For this paper we conducted simulations for the nine multiplex networks described (with different combinations of homophily by predisposition and modularity), for 50 values of the Social Construction and Reassurance Effects (paired draws from independent uniform distributions) and 10 values of the Awareness Effect. We then conducted simulations in which the Awareness Effect (observational learning of symptomatic infection) applied to a) contacts in the communication layers, b) contacts in the infection layer and c) contacts from both layers combined. For scenario b) we repeated the full set of simulations with 0.5, 0.2 and 0.05 probability of symptomatic contacts being detected at each day. This resulted in a total of 27,000 independent simulation runs. In each simulation, individuals were allocated initial values of concern whereby 20% of the adult population would be expected to be adherent at the start of the simulation. For each simulation run we simulated a maximum time period of 300 days or stopped simulations when no individuals were in the E, I1, I2 or I3 compartments. The simulation algorithm was similar to that used in Silk et al.  and is detailed in the Supplementary Material.
To compare between different runs of the simulations we quantified the height of the epidemic peak at a population level by aggregating the daily counts of symptomatic infections in all 10 communities. This measure of the height of the epidemic peak indicated how successfully each simulated population managed to “flatten the curve” with their adherence to mitigating behaviours . We compare epidemic peaks from when individuals learned about symptomatic network neighbours from different types of social contact while considering values of the Social Construction and Reassurance Effects. To help explain some of the differences between the infection and communication layers in their ability to “flatten the curve” we also examined the similarity of connections in these layers by quantifying the proportion of contacts in each layer that were also present in the other for each multiplex network.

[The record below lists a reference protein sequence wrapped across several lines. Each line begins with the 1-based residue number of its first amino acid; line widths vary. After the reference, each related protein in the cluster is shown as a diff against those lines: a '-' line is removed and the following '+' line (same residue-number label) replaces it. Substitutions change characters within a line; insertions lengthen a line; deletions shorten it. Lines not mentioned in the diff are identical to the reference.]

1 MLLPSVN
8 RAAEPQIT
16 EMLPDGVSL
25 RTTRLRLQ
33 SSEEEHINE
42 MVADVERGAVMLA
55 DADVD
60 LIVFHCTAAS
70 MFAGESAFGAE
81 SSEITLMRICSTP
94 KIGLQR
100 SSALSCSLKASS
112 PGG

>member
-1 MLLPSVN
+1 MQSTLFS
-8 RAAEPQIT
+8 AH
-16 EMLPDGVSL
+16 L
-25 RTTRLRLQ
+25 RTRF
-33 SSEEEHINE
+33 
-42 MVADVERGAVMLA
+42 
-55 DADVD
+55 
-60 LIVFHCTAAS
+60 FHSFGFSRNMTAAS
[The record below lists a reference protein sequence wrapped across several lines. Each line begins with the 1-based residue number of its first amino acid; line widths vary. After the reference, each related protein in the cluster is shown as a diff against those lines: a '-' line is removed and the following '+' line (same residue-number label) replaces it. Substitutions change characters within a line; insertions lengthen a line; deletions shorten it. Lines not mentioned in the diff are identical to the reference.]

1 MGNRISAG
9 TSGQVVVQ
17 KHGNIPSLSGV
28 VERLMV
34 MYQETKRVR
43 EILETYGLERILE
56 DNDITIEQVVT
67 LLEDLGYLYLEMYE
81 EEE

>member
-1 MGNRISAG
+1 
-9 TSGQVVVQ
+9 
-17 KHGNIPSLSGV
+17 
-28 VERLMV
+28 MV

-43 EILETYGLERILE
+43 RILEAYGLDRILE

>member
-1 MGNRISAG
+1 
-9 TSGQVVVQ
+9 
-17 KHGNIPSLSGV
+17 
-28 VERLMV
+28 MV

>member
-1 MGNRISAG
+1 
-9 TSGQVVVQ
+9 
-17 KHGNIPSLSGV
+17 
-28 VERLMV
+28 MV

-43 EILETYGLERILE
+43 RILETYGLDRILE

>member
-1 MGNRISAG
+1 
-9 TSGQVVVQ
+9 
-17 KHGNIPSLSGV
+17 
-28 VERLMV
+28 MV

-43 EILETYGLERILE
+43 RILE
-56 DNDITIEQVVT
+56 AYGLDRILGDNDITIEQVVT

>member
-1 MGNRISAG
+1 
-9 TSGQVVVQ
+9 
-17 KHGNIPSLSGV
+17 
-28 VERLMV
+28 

When we assume an individual can identify 100% of symptomatic contacts, the Awareness Effect is more effective in flattening the curve when people respond to illness in their infection layer rather than in their communication layer (panels a) versus b) in Figs. 2 and 3). When this is the case, even relatively weak Awareness Effects can contribute to flattening the curve. Using information from the infection layer alone is nearly as effective as using information from both the infection and communication layers except when the Awareness Effect is very weak (compare panels b) and c) in Figs. 2 and 3). When social construction is weak there is an important difference, regardless of the strength of the Reassurance Effect (Fig. 2). When social construction is instead strong, it plays an important role in flattening the curve except in the case when the Reassurance Effect is also strong, meaning that differences caused by the source of information for the Awareness Effect are only noticeable when this is the case (Fig. 3). Consequently, we focus on the case when Social Construction is weak for subsequent results.
A second notable difference that arises when people respond to prevalence in their infection layer rather than the communication layer is that the strength of the Reassurance Effect becomes less important. When individuals respond to illness in their communication layer, the epidemics always have higher peaks with a strong Reassurance Effect (also reliant on the communication layer) even when the Awareness Effect is strong and the curve has been flattened (Fig. 2a). However, when the Awareness Effect is stronger (> 0.6), learning about illness from the infection layer or both layers results in similar epidemic peaks regardless of the strength of the Reassurance Effect (Fig. 2b and c).